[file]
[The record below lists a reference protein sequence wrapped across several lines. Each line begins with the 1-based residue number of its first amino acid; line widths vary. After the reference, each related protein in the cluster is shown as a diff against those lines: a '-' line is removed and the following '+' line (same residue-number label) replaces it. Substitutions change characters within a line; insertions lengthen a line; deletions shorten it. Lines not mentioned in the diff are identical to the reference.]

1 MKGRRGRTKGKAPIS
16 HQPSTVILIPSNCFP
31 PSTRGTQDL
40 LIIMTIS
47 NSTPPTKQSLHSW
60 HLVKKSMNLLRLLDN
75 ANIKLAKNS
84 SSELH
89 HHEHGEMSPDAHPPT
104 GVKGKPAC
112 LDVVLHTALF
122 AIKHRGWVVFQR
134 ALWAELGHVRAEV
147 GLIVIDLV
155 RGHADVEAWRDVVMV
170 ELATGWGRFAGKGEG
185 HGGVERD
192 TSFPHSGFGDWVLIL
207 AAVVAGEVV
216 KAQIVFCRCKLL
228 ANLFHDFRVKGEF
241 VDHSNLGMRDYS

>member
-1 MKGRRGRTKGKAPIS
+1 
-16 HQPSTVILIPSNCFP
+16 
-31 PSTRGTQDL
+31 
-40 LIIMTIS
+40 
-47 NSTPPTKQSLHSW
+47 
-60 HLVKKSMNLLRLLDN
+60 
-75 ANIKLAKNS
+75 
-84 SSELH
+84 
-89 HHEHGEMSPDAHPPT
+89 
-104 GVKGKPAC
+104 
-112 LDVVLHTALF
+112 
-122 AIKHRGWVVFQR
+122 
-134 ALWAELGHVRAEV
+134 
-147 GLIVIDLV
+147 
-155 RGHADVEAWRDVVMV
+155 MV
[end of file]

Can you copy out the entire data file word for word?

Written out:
[The record below lists a reference protein sequence wrapped across several lines. Each line begins with the 1-based residue number of its first amino acid; line widths vary. After the reference, each related protein in the cluster is shown as a diff against those lines: a '-' line is removed and the following '+' line (same residue-number label) replaces it. Substitutions change characters within a line; insertions lengthen a line; deletions shorten it. Lines not mentioned in the diff are identical to the reference.]

1 MKGRRGRTKGKAPIS
16 HQPSTVILIPSNCFP
31 PSTRGTQDL
40 LIIMTIS
47 NSTPPTKQSLHSW
60 HLVKKSMNLLRLLDN
75 ANIKLAKNS
84 SSELH
89 HHEHGEMSPDAHPPT
104 GVKGKPAC
112 LDVVLHTALF
122 AIKHRGWVVFQR
134 ALWAELGHVRAEV
147 GLIVIDLV
155 RGHADVEAWRDVVMV
170 ELATGWGRFAGKGEG
185 HGGVERD
192 TSFPHSGFGDWVLIL
207 AAVVAGEVV
216 KAQIVFCRCKLL
228 ANLFHDFRVKGEF
241 VDHSNLGMRDYS

>member
-1 MKGRRGRTKGKAPIS
+1 
-16 HQPSTVILIPSNCFP
+16 
-31 PSTRGTQDL
+31 
-40 LIIMTIS
+40 
-47 NSTPPTKQSLHSW
+47 
-60 HLVKKSMNLLRLLDN
+60 
-75 ANIKLAKNS
+75 
-84 SSELH
+84 
-89 HHEHGEMSPDAHPPT
+89 
-104 GVKGKPAC
+104 
-112 LDVVLHTALF
+112 
-122 AIKHRGWVVFQR
+122 
-134 ALWAELGHVRAEV
+134 
-147 GLIVIDLV
+147 
-155 RGHADVEAWRDVVMV
+155 MV